Ambrosia beetles are common pests of many woody ornamentals and native trees. Specifically, those belonging to the genus Xylosandrus, are known to infest over 200 species of cultivated woody ornamentals and shrubs. Some of these host species include sweet gum (Liquidambar styraciflua), maple trees (Acer spp.), oak trees (Quercus spp.) and magnolia trees (Magnolia spp). These Coleopteran pests damage host plants as they bore into stem and tree trunks, excavating galleries within vascular tissue as they feed.
Currently dispersed worldwide, they are primarily found in tropical to warmer temperate areas and will attack both healthy and weakened plant hosts. The adults are typically most active in the spring time and may produce up to three generations per year.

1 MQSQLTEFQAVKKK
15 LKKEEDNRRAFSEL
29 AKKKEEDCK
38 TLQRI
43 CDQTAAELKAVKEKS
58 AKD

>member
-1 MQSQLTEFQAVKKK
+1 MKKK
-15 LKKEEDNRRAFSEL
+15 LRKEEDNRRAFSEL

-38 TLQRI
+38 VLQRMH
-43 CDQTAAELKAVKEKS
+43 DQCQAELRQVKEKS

As adult females tunnel their way through heartwood plant tissue, they can subsequently inoculate interior chamber wall areas with fungal plant pathogens, such as Fusarium and Botryosphaeria. This fungus is grown as the primary nutrient source for the larva of adult beetles. Although this act of cultivating of fungus serves a symbiotic relationship between the beetle and the fungal organism, it is of course incredibly detrimental to the host plant. The process of both boring into the wood and cultivating fungi within these galleries essentially clogs up xylem tissue of the tree, resulting in branch flagging, wilting, and eventual death. Other symptoms to observe may include tooth-pick like frass pushed out from the trunk of the tree as they tunnel further.
Unfortunately, once a tree or woody ornamental has become infested with ambrosia beetles, it is very difficult to manage. Applications for wood boring beetles should ideally be made preventatively. Once colonized by this pest, all affected areas of the host plant should be pruned and properly disposed of to prevent further dispersal.